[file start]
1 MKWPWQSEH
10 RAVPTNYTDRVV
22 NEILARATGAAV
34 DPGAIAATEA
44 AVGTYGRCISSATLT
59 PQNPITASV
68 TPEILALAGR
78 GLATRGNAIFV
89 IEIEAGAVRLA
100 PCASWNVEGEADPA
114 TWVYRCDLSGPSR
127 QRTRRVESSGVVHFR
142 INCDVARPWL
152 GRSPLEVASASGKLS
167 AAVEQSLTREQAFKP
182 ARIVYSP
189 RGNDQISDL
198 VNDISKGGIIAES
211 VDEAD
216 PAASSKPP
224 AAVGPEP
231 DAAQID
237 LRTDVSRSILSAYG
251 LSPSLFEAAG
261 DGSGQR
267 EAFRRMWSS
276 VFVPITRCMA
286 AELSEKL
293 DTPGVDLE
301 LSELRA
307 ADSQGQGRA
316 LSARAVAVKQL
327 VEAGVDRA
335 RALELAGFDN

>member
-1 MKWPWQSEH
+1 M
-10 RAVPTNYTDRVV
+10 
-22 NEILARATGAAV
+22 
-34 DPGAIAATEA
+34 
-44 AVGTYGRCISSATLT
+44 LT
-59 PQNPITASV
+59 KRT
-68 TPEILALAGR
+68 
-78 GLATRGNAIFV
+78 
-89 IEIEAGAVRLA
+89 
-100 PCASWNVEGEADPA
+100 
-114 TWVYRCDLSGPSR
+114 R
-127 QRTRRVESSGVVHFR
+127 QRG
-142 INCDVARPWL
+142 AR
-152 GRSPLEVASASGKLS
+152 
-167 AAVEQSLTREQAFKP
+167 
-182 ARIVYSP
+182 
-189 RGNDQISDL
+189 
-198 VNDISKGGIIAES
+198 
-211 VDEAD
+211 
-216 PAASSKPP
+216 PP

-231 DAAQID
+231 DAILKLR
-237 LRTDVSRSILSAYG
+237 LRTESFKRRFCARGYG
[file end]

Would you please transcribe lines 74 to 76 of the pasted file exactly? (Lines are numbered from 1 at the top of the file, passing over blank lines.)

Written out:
-216 PAASSKPP
+216 PP

-231 DAAQID